You won't get too many southerners admitting this but the simple fact is that no Confederate general, and this most definitely includes Lee, had any idea how to win the war for the south.
I do agree with ilovestrategy. I think almost all Southrons would admit that, pal (except the Texicans, of course ). The parallels between the War of Northern Aggression and the Pacific War are many and varied, and the US Civil War often comes up in the context of strategic analysis of the Pacific conflict. Because ilovestrategy is a righteous dude and seems to love strategy, this is dedicated to him.
Generals, as a rule, don’t have the responsibility of defining a war winning strategy. That’s at the political/policy board level, at which generals have input but don’t control (unless they also run the govt like Fredrick or Nappo). It’s quite illuminating to consider that both Japan and the CSA were run by soldiers, or ex-soldiers, who thought of themselves as generals. Note; I am NOT equating Davis to Tojo, just remarking on the similar philosophical composition of each nation’s policy board level.
In the CSA, every general had to obtain approval of their campaign plans from the President, which were invariably altered by Davis.
In Japan, every IJN plan had to get approval from IJGHQ (effectively the govt, under Tojo), and which were invariably altered by the IJA: and vice versa.
Neither the CSA, nor Japan had any hope (or even contemplation) of winning the war by a resounding strategic victory over opposing forces. Their only hope was to achieve significant defensive victories that would sap the morale and will-to-continue of the opponent. They were both classical attritional situations (strategically, not necessarily tactically).
Both the CSA and Japan depended on foreign intervention. Japan depended on Germany beating Russia, or at least keeping her occupied and keeping the Westerns busy, thereby supporting the ‘weariness’ strategy. What they missed was the ‘outrage effect’ that just put the economic powerhouse in a higher gear, so it really didn’t matter squat what happened in Russia, Japan was toast sooner or later.
The CSA’s dependence was a bit more prosaic. They wanted (nay, required) active intervention. They first tried ‘cotton is king’, but all that did was push development of long staple Egyptian. Then they tried ‘we are your historical brothers, and here’s your chance to humiliate the hated Yankee and gain an economic foothold’. This was getting some traction so long as Southern arms demonstrated an ability to maintain the integrity of the State, but then along came the Emancipation Proclamation.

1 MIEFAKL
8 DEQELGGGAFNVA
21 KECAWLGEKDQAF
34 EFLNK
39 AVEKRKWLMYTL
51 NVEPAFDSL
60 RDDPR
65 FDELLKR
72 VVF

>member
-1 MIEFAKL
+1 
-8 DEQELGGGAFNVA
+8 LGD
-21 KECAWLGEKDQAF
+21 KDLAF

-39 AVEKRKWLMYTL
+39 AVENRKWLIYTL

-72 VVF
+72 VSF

Once the conflict was cast in those terms, there was no way that GB would ever come in. Even a 10-year-old, remembering her actions in the 1812 conflict, would realize that GB would never, ever, allow herself to be tarnished with any association with slavery, whatsoever. A not sufficiently realized practical and political effect that Lincoln understood ohh, so well.
Ok. That’s an extremely brief background of the context within which a General must operate. Anybody out there have any suggestions about how any General, on either side, could have figure it out and done it different.
Btw, Scott’s Anaconda plan, which was what got eventuated, bears a remarkable similarity to Nimitz’ operational concepts in the Central Pacific (ok, and MacArthur’s in SWPac). Just conceptually internalize Guadalcanal as Donelson; then Shiloh and Vicksburg as the Gilberts and Marshalls. Sherman’s strike through the heartland might, perhaps, evoke New Guinea/Philippines, while the Marianas/Okinawa suggest the final campaign to the Petersburg line and ‘the end’.
[ed] ok, so that's an over gloss of my professional opinion. On a personal level, I believe the parallels can be extended further. Both the Southern States and Imperial Japan, were sucked into precipitous and premature conflicts by the actions of a pack of sabre-rattling, self-absorbed, self-centered, utterly brainless "politicians".
Time, and attention to the economics of things, and attention as to how to make those things work for ya, rather than being a millstone, would have had some significantly different consequences. The Southern States shoulda, coulda, and our national landscape might have been very different. Japan shoulda, coulda, and the post war landscape would have been very different indeed.
< Message edited by JWE -- 3/23/2012 7:19:24 PM >